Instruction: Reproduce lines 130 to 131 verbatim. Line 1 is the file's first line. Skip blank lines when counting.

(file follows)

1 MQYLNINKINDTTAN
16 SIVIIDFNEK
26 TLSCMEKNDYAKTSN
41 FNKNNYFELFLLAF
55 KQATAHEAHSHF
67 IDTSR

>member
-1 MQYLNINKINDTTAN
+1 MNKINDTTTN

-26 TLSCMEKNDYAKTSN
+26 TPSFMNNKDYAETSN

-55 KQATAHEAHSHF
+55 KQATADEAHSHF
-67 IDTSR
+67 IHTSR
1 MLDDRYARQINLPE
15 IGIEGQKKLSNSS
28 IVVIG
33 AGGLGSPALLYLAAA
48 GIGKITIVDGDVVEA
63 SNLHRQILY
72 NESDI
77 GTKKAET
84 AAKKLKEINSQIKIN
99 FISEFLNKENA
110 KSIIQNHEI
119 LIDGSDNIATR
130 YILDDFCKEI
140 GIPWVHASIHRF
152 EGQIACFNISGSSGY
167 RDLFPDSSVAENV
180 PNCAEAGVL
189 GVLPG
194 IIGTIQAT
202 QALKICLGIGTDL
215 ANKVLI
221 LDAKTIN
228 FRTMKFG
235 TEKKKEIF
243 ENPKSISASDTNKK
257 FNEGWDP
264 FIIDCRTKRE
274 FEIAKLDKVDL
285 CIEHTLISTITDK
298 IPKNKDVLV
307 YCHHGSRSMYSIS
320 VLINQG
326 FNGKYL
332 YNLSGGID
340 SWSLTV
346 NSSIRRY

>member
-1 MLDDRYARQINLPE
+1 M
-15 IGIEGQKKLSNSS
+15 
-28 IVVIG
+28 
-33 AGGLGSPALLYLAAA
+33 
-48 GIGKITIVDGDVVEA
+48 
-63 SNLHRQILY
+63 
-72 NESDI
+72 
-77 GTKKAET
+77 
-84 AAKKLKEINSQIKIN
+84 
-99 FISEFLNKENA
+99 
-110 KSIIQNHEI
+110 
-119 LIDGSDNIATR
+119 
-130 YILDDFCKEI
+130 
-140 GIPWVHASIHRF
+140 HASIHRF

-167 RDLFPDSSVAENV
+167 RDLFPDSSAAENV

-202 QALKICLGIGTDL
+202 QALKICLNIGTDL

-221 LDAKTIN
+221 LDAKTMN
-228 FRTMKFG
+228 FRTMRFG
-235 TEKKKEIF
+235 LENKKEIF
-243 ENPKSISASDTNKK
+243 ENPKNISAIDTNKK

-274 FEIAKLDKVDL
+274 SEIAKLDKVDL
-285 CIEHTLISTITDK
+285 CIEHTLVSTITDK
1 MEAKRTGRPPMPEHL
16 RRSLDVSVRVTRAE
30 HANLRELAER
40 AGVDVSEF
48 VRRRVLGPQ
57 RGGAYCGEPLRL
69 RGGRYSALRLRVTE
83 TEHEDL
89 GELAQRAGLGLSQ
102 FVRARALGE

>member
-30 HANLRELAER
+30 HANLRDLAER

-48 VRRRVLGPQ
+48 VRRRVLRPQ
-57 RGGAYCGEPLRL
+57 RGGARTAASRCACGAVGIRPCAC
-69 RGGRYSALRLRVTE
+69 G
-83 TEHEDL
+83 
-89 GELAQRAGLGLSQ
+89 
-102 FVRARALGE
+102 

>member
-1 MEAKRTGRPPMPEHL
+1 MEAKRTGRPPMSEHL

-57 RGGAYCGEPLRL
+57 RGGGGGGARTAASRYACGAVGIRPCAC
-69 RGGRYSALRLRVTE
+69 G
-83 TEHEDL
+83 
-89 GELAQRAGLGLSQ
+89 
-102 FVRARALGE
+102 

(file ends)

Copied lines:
+83 
-89 GELAQRAGLGLSQ